Two curiosities I explored in this story: What kind of “mabait” and generous old Tsinoy businessman would collect antique vases and why; and what would these vases be saying if they really could talk. Throw in a little bit of Chinese mythology, and the story somehow formed into what it is.

What aspect of the story gave you the most difficulty?

Trying to find the right sequencing of scenes, for one. Maintaining a consistent point-of-view, for another. It was a bit of a challenge shuffling sentences and paragraphs around, trying to find the best mix. I spent some time moving words around, adding here, removing there, and gauging the effect. I’m glad for the advice of the Usok editor in sorting this out. His comments were a big help. And I did warn him when he asked me for a story that the one I would be sending him was only in its first draft. ;-)

[Ed. Note: Usok editor pats self on the back. :P ]

Do you remember the first short story you ever wrote? What was it about?

Oh, no, I don’t, though an old friend told me recently that he remembered reading a story I wrote when we were 12 or 13, something about a “house on a hill”. I suppose it was a mystery or a ghost story of some sort. I have a feeling it was inspired by, of all things, a Choose Your Own Adventure book I liked very much: The Mystery Of Chimney Rock, a book about, er, a spooky house on a hill. I remember that book fondly, and the Choose Your Own Adventure series was a big hit when I was 12/13 years old, so the logic adds up. I have that title somewhere on my shelves still, I’m pretty sure.

Does your cultural background influence how you write, or what you write?

Occasionally. I’m a Tsinoy, influenced by Filipino and Chinese culture. And there’s no escaping the influence of Western culture, given its pervasiveness on TV, radio, in movies, and books. This influence comes out every now and then in what I write. I suppose it depends on what grabs me at the moment of writing, though it’s been pointed out to me that I did write some stories that are culturally “neutral” (“House 1.0″ from The Town Drunk and “Beats” from Philippine Speculative Fiction IV were the examples given by those people).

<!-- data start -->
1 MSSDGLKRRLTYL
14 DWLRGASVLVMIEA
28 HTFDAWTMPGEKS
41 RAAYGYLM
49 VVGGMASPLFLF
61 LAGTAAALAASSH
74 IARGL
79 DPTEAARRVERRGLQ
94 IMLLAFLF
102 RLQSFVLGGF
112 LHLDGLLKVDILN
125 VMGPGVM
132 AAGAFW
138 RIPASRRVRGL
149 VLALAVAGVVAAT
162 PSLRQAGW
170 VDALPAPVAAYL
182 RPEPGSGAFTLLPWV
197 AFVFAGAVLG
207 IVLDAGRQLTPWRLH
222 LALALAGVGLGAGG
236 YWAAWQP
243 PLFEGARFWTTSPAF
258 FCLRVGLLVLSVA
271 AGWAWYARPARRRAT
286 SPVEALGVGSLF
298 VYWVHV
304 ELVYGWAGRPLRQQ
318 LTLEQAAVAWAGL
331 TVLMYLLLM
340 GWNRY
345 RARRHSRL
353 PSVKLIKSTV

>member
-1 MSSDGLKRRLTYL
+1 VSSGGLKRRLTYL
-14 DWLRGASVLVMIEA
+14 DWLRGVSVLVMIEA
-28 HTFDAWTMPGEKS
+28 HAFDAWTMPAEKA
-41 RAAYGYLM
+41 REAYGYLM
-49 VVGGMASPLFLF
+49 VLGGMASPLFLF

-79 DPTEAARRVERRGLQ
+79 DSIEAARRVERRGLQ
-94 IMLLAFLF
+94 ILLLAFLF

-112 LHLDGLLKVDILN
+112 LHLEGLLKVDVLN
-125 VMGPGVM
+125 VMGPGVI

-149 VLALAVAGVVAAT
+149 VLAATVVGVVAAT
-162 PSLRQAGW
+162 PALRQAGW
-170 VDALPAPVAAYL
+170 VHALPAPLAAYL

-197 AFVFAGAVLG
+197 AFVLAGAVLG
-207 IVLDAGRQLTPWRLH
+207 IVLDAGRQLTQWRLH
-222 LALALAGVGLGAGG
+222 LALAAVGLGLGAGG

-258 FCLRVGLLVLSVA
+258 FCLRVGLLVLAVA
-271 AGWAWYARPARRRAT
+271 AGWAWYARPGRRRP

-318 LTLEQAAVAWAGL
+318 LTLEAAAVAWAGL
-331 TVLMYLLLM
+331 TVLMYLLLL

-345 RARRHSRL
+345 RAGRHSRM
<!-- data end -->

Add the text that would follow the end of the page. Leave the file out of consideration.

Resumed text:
What was the best piece of writing advice you ever read or received?

Ah, it’s “Read”. Read, read, read. This advice has stuck with me, and of all things, I received it in such an impersonal way.

Years ago, during the martial law years in the Philippines, when Ferdinand Marcos was still president, the newspapers reported that famous author James Michener stopped by Manila for a few hours, en route to some other destination (I think he was on his way to Japan from Hawaii, or maybe it was the other way around; or maybe I’m completely wrong about where he was going and where he came from, I’m really not sure). His book “Shogun” was a big bestseller back then. Being a celebrity, he was interviewed at the airport and featured on the front page. I forget what the rest of the article was about, but I do recall the last question they asked him: What advice would he give to aspiring writers? He said, quite succinctly, “Read.” I’ve taken that to mean “Read a lot” or “Read as much as you can” or “Read about everything and anything you can get your hands on”; and so, I have.

There is another piece of advice that seems to work for most writers and that seems to run consistently with the most successful ones that I know, and that’s to be disciplined and set aside a regular schedule for actual writing everyday. I don’t know whether I heard it or read it somewhere, but I remember this quote: “The only way to write…is to write.” Makes sense to me. If you have time to read, and want to try the other side of the coin and write, then you have to set aside regular time for both activities.



About Me

Rocket Kapre is an imprint of Eight Ray Sun Publishing Inc. (a new Philippine-based publisher), dedicated to bringing the very best of Philippine Speculative Fiction in English to a worldwide audience by means of digital distribution. More info can be found at our About section at the top of the page.